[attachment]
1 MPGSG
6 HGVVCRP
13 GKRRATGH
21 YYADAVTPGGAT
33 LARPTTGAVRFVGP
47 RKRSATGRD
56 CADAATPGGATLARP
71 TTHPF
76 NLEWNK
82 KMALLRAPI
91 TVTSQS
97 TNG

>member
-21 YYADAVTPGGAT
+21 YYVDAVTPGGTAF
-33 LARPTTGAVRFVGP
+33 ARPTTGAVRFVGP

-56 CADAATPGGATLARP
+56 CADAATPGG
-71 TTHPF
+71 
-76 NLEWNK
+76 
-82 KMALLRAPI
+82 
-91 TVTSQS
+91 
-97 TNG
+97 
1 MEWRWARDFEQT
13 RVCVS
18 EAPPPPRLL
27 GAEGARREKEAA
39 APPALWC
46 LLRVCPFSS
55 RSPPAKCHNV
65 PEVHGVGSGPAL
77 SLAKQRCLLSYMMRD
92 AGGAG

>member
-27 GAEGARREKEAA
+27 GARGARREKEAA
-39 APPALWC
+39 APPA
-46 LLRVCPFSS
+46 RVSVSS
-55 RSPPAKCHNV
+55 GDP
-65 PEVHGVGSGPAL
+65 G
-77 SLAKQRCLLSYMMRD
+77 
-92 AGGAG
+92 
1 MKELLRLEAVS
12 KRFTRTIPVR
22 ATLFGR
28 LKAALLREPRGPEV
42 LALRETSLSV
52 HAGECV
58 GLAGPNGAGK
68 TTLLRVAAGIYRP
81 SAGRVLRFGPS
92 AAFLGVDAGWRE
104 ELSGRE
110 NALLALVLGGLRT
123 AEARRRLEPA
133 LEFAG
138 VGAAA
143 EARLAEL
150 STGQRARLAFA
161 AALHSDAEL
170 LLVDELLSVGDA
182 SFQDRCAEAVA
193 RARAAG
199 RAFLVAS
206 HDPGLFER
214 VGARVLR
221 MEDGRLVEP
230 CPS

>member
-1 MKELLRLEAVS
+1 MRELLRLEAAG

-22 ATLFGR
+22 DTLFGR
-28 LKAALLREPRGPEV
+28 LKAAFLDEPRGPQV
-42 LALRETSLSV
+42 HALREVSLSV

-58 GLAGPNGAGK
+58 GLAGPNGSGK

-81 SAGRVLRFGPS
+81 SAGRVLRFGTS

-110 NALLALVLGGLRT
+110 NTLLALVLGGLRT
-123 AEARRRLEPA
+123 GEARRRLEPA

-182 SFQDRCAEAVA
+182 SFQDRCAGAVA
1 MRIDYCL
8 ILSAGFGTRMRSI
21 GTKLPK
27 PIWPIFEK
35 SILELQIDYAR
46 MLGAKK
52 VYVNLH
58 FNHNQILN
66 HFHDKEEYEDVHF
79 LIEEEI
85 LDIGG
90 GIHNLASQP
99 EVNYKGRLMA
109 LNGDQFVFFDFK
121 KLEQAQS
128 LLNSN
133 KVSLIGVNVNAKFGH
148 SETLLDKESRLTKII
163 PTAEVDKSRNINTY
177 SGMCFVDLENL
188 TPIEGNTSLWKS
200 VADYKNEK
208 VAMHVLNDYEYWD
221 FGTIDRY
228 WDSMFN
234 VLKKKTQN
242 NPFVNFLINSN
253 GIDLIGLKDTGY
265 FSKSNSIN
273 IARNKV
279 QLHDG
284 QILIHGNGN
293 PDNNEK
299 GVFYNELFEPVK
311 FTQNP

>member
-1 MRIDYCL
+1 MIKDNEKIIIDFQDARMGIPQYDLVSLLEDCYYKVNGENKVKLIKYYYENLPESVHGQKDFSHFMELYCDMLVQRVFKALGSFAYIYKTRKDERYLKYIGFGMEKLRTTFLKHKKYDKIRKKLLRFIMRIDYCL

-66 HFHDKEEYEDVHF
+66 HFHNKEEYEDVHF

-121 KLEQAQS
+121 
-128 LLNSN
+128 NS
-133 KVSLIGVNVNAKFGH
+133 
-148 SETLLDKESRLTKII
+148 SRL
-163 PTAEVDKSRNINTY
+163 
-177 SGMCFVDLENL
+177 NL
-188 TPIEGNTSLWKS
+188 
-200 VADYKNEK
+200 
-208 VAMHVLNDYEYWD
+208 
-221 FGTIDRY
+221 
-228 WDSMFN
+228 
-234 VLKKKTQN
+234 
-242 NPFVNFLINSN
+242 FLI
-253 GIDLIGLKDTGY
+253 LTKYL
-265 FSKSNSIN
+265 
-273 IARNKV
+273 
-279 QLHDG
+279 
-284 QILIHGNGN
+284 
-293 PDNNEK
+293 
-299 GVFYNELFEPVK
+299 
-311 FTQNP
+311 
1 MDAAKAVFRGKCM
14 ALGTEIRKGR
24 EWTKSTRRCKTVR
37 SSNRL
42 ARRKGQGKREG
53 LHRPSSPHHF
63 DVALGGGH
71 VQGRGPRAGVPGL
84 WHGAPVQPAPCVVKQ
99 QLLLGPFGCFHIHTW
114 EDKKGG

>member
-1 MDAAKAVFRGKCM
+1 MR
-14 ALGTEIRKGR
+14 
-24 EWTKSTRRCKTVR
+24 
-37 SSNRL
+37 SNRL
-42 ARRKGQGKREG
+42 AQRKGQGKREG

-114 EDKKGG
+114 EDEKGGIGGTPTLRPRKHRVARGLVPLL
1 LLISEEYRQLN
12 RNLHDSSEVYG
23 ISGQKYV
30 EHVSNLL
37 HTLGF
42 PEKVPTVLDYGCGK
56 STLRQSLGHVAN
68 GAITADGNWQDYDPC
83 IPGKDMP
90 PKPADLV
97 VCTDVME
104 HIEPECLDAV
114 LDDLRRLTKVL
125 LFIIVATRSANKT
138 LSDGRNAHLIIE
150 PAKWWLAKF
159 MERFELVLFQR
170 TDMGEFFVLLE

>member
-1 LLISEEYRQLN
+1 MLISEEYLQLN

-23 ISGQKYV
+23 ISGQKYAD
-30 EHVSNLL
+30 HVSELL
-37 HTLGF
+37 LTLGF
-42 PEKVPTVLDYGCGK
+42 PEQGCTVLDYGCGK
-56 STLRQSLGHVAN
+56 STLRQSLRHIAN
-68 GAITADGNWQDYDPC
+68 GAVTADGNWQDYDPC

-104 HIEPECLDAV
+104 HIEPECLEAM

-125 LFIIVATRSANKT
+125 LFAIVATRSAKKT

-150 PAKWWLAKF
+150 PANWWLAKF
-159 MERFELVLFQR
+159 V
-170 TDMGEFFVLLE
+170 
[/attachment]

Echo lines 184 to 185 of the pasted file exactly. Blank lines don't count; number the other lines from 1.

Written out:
24 EWTKSTRRCKTVR
37 SSNRL